Vidhya Alakeson, Resolution Foundation

Two questions of evidence have long made personal health budgets controversial. The first - do personal health budgets work - was answered by the independent evaluation of the national pilot programme published last year. The evaluation found that personal health budgets are a cost effective way to improve the quality of life and well being of those with long term conditions and disabilities. The second relates to the use of personal health budgets to buy treatments and services that have not been deemed ‘evidence-based’ by the National Institute for Health and Care Excellence. This second question goes to the heart of personal health budgets and calls for a more fundamental shift in thinking in the NHS.

Personal health budgets allow individuals with long term conditions and disabilities to have greater choice and control over the care the NHS provides, much in the same way as personal budgets have done in social care. Instead of receiving centrally commissioned services, individuals use their personal health budget to put together a care plan that is specifically tailored to them as a person; to their individual priorities and needs. For example, Malcolm who lives with frontal lobe dementia was sent to an NHS day service four days a week when he came out of hospital. At the day service, he became aggressive, needed four people to manage his behaviour and had to have his medication significantly increased. With the flexibility of a personal health budget, he and his family have found that renting a flat close to their home and buying a Sky Plus box that can record Malcolm’s favourite television programmes is a far more effective way of keeping him safe, stimulated and well during the day.

Neither a Sky Plus box nor rent on a flat nor the multitude of other things such as bikes, massage therapy and computers, that individuals have purchased with a personal health budget are recognisable NHS services. None of them have been approved by NICE and none are ever likely to be assessed by NICE. But this does not mean that they cannot be effective. On the contrary, they have been shown to work well for particular individuals and often to work better than commissioned service or conventional treatments. However, it is not the case that personal health budgets dismiss evidence as unimportant. They simply move away from population-based evidence; recognise that evidence-based treatments and practices will not work for everyone; and allow innovation by individuals and their clinicians to better meet each person’s specific needs.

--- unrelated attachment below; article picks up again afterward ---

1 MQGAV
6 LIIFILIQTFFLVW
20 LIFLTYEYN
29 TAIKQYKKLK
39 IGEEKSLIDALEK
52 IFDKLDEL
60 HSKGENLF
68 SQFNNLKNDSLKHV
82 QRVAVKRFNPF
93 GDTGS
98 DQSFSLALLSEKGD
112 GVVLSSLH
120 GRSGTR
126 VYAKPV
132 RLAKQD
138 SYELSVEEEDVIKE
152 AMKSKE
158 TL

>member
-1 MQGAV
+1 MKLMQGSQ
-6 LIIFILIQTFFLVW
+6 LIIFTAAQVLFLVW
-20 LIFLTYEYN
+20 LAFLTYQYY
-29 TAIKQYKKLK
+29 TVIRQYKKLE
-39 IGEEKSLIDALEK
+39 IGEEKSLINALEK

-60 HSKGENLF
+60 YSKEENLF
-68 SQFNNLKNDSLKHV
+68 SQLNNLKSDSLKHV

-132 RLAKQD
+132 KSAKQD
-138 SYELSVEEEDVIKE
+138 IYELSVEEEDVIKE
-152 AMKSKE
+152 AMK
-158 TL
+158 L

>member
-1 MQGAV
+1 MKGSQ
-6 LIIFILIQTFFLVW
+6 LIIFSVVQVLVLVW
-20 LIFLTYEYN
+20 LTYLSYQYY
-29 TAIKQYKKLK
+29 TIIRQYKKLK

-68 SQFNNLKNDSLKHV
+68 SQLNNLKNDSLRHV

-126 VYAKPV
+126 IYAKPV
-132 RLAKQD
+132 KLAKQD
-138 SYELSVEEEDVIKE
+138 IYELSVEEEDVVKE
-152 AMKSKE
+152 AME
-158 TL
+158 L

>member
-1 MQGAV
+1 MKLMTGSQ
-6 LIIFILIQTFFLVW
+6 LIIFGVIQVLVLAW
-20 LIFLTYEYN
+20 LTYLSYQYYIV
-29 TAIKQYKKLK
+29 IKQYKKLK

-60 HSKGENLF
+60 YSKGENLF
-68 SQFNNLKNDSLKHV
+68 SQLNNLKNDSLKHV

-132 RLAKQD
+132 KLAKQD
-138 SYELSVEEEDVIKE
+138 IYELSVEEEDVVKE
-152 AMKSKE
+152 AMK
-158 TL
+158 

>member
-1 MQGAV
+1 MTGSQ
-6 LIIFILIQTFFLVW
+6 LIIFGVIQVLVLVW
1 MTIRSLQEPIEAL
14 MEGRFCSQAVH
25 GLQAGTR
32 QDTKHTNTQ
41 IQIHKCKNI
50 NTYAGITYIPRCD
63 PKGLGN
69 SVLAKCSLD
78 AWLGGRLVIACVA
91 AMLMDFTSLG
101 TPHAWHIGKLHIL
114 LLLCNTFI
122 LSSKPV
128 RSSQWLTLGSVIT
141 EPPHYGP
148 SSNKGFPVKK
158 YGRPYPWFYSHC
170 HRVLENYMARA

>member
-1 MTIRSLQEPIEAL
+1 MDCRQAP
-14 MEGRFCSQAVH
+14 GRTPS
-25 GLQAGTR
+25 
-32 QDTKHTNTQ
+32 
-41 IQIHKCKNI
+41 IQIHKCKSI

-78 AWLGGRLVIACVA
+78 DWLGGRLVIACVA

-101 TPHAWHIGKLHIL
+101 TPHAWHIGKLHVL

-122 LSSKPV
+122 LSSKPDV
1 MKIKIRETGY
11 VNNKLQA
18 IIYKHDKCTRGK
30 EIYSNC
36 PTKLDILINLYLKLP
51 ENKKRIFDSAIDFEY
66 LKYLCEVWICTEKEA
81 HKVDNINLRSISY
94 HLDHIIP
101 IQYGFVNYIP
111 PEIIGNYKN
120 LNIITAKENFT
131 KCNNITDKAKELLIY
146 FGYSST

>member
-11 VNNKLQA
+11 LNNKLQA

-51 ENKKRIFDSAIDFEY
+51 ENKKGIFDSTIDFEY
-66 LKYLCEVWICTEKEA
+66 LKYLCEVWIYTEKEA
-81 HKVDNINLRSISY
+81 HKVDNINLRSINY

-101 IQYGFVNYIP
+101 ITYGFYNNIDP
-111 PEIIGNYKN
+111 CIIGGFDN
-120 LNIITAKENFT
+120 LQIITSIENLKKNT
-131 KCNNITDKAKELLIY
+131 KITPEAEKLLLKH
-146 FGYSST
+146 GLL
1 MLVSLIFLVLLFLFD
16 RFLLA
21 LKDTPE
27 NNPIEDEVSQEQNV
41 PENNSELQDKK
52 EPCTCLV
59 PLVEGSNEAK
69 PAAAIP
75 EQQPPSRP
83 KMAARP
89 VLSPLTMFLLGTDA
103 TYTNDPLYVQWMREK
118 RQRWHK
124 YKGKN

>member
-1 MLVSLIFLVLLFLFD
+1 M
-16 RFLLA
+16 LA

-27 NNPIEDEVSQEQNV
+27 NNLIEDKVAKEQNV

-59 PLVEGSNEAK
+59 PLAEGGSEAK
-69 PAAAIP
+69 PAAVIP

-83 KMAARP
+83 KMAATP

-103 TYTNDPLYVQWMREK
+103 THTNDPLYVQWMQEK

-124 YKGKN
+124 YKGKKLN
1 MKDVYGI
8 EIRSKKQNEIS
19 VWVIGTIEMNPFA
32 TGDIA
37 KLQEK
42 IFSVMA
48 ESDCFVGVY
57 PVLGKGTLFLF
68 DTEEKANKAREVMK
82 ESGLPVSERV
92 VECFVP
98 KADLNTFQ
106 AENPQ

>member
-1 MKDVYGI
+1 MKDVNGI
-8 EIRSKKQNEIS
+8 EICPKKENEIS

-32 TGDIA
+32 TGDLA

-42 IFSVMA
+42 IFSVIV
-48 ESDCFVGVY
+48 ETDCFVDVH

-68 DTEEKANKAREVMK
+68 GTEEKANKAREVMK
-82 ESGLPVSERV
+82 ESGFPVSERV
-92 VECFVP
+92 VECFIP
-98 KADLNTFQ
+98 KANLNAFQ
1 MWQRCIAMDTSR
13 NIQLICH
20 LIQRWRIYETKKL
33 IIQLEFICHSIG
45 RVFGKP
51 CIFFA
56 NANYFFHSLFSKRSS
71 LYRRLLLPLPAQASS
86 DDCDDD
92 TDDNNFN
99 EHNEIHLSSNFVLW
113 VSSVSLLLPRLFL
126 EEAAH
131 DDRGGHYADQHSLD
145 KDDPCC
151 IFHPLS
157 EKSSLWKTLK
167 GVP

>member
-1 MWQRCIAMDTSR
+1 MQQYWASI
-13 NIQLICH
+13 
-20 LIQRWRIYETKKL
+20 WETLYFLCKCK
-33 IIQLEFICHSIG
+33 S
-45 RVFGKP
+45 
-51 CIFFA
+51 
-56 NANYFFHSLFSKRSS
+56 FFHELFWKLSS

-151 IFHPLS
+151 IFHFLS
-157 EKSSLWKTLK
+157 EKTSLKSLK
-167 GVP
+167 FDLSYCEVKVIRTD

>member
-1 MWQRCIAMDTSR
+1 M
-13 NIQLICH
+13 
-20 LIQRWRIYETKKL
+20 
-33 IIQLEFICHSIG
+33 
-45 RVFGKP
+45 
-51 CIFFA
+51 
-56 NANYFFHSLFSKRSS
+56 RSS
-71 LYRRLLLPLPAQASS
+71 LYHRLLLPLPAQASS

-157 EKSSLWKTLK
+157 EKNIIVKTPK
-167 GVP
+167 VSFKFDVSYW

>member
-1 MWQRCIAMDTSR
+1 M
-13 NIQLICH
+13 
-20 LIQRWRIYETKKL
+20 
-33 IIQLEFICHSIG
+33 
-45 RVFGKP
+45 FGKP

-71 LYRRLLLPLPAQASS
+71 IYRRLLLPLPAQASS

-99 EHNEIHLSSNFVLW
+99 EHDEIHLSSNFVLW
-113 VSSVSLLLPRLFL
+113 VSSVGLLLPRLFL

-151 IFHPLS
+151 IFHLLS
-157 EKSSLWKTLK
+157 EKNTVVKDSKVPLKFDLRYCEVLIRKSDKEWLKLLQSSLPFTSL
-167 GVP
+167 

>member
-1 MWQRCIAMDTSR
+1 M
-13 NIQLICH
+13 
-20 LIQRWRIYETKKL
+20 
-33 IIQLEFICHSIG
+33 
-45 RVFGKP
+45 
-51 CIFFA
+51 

The approach to evidence taken by personal health budgets stems from three core differences with the view adopted by the wider NHS. First, personal health budgets are focused on the outcomes that services achieve for individuals rather than the services themselves. As a result, they accept that a far broader range of things can deliver health benefit than standard commissioning currently recognises. Double glazing can improve asthma and a holiday can reduce mental distress.

Second, personal health budgets recognise that there are two sources of evidence and expertise required to improve the lives of people with long term conditions and disabilities: the evidence that individuals and their families bring of how a condition affects their lives and the scientific evidence provided by clinicians. For conditions that cannot be cured but can be managed, both sources of evidence have to be brought to bear to enable people to live better lives.

Third, personal health budgets value the evidence-base of clinical medicine but also recognise as legitimate the innovation that comes from individual choices and experimentation. The current clinical evidence-based may be strong on symptom alleviation and improving clinical functions but in many other areas of life, such as employment and maintaining family relationships, it has little to say. Personal health budgets are a source of practice-based evidence that can shed light on the outcomes that matter most to individuals living with long term conditions and disabilities.

Doctor knows best? The use of evidence in implementing self-directed support in health care, by Jon Glasby, Vidhya Alakeson and Simon Duffy, is now available as a HSMC/Centre for Welfare Reform Policy Paper.